Remember how I said I was a selfish person, that I don't like to be in uncomfortable situations?  This has probably been one of the hardest things I've ever done that has led to the most growth and change within myself.  I had raised my biological son from birth so knew about babies, but teenagers?!  They are a foreign entity to me, but luckily my husband is a HS teacher and he assured me a lot of things were normal teenage behavior.  But raising a Black foster teen who is actively in the process of realizing his story, his trauma, and the things that have happened to him, on top of racial awareness...it's been a steep learning curve to say the least.  

This all sounds like I'm centering myself, and maybe I am, but what I'm learning is that the internal work I'm doing alongside my teenage son should have been done prior to him moving in.  A foster parent caring for a child with immense trauma must be so sure of their own triggers, knowledgeable about trauma response, have the ability to love unconditionally a child who doesn't think they are worthy, and really be open to combatting their own trauma so the child CAN be centered.  Add on that I'm a white foster parent caring for a Black child, and the opportunity for failure increases tenfold, but you have to be the bigger person, you have to sit in those uncomfortable places and know what you're feeling is not even a fraction of what your child has felt his entire life.  It's humbling, it's painstaking, and it's scary.  Not in ways you'd assume but in more nuanced internal ways.  The fact that Jalen and I (and my husband) are doing this together sometimes brings us closer together, but I think about how much smoother the transition might have been if I had done all this work prior.  I have to tell myself that the importance of screwing up as a parent and then apologizing to your child, demonstrating healthy aspects of arguing & then continuing to show up day after day, it can be powerful and healing.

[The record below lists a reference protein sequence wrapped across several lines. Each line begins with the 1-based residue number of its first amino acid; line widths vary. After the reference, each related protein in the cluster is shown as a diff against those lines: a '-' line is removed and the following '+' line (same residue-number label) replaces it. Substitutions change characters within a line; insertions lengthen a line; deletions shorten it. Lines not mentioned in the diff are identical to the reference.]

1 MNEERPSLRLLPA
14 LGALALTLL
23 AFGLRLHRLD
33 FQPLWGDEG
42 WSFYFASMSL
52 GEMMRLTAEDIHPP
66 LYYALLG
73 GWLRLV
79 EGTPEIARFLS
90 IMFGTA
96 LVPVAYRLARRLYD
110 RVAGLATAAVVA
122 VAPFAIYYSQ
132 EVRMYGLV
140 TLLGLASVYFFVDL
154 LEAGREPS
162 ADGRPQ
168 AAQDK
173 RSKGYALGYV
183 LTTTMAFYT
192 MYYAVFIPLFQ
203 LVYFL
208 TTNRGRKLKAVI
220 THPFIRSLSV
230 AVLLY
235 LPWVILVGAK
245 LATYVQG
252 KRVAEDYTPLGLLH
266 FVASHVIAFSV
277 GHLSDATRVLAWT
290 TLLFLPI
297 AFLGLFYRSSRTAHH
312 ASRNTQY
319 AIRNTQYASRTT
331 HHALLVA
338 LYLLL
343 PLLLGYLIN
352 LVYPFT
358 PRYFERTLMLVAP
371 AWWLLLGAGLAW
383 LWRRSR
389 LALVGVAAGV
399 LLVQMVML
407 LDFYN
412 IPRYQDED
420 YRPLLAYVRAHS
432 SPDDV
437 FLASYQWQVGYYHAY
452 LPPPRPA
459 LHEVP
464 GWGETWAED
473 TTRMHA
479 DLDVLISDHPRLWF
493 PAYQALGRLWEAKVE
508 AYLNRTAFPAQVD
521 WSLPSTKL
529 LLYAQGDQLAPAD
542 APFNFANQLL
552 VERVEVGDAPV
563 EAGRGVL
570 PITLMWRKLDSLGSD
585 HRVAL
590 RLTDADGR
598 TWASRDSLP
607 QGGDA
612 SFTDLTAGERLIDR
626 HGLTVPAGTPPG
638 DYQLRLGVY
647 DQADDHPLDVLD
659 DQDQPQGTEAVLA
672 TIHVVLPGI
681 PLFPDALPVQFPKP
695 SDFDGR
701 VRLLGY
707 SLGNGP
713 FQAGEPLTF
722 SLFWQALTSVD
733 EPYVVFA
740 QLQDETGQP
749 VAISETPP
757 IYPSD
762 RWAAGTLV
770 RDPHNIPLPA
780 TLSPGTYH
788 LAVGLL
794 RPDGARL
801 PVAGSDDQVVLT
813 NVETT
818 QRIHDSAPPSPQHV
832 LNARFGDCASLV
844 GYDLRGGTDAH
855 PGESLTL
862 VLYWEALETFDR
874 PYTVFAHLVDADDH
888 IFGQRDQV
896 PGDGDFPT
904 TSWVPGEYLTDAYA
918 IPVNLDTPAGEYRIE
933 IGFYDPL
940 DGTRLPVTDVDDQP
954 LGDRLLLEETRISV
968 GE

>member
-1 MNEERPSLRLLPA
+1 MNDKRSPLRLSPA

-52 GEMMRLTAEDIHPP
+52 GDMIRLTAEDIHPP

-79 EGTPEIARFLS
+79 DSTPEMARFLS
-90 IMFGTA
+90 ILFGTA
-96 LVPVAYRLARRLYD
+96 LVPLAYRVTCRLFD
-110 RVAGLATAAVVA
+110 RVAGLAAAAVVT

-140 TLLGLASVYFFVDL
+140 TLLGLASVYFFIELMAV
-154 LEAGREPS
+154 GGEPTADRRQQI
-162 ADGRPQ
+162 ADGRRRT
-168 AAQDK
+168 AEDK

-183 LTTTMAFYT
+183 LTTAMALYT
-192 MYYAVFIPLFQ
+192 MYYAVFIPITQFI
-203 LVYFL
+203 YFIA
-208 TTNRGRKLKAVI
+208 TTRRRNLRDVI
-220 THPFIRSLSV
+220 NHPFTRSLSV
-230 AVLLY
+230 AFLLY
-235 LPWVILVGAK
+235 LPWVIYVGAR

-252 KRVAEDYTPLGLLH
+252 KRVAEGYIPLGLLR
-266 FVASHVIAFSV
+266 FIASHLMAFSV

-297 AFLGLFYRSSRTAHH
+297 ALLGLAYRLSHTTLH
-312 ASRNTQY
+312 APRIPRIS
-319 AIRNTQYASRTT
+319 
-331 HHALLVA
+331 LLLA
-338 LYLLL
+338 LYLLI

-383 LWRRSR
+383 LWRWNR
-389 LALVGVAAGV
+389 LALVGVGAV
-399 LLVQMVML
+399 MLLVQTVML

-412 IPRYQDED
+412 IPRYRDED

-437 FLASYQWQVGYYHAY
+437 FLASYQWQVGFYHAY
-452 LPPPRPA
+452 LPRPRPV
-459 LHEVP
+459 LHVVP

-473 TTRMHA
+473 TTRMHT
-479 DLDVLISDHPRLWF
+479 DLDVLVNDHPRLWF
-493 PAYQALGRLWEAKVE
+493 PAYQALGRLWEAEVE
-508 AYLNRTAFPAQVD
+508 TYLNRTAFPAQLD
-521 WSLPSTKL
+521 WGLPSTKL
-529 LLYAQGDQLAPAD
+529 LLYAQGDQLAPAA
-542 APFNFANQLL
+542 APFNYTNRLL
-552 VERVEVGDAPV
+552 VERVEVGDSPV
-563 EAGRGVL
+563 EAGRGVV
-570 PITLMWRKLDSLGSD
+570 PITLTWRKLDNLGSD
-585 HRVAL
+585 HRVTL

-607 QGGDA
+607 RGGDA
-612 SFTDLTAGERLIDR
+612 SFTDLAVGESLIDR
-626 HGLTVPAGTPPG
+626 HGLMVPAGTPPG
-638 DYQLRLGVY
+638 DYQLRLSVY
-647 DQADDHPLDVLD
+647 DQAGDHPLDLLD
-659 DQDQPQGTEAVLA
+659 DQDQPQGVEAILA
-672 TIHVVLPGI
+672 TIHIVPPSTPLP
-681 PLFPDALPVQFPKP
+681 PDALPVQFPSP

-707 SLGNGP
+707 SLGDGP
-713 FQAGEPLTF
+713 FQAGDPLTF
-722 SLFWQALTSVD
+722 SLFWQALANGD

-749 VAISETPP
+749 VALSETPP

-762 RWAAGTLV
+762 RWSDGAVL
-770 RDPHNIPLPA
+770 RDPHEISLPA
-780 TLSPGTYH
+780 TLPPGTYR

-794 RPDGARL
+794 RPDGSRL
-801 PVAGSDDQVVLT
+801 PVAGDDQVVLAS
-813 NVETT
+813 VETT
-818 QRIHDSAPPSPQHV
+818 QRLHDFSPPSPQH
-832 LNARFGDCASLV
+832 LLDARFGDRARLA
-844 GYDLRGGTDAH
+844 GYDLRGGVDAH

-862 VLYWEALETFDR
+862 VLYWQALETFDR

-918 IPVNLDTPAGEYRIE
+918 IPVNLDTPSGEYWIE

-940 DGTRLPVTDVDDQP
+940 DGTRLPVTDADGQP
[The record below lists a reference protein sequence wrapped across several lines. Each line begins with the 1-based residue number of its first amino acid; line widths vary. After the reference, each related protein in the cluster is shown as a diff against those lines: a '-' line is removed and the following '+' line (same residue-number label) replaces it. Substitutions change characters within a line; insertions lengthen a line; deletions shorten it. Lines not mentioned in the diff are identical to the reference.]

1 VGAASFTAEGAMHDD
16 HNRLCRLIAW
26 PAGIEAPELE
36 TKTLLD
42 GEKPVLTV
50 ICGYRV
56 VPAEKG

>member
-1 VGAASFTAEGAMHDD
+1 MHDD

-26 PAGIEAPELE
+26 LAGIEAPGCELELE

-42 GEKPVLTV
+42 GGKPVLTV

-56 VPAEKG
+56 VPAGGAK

Why am I sharing all of this?  Why DO I ultimately share our story?  There are so many preconceived notions and biases towards foster children, and what the stereotypical foster parents look like.  My ultimate goal is to change the perception of what a foster family can be, eliminate biases people have towards foster children, and maybe inspire others to foster, or mentor, or at least look at the system differently.  My husband and I are not religious, we work 40-60 hours a week because we love our jobs, we travel all over the world with and without our children, we are actively pursuing our goals and prioritize self-care and well, we just happen to have 3 children 2 of which came from foster care.  I hope once all three of my children are ours, people will start looking at us simply as a family.  

Fostering for us, in the beginning, was a means to an end.  We didn't see it as a way to give back or charity, we simply wanted a bigger family.  While our intentions were incredibly misguided, a running theme in our life right now is "look what we would have missed".  None of this would have happened if I had stayed in my comfort zone, if we had decided life was going to be the three of us, even though sometimes I do miss and mourn our original family unit.  I'm a social creature and love to be involved, my husband is an overachiever.  We do this because we don't know how to do anything else.  We do this because we have the resources, the village, the community and friends and family to support us and our children.  Shouldn't all families have that?